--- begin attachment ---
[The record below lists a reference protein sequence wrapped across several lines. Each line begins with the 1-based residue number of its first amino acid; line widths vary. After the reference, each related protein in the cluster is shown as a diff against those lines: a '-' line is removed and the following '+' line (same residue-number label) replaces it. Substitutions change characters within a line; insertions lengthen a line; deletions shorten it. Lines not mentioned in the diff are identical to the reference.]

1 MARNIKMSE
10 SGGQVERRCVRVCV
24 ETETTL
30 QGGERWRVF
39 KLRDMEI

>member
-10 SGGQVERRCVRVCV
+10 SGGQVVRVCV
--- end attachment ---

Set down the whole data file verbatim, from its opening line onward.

[The record below lists a reference protein sequence wrapped across several lines. Each line begins with the 1-based residue number of its first amino acid; line widths vary. After the reference, each related protein in the cluster is shown as a diff against those lines: a '-' line is removed and the following '+' line (same residue-number label) replaces it. Substitutions change characters within a line; insertions lengthen a line; deletions shorten it. Lines not mentioned in the diff are identical to the reference.]

1 MARNIKMSE
10 SGGQVERRCVRVCV
24 ETETTL
30 QGGERWRVF
39 KLRDMEI

>member
-10 SGGQVERRCVRVCV
+10 SGGQVVRVCV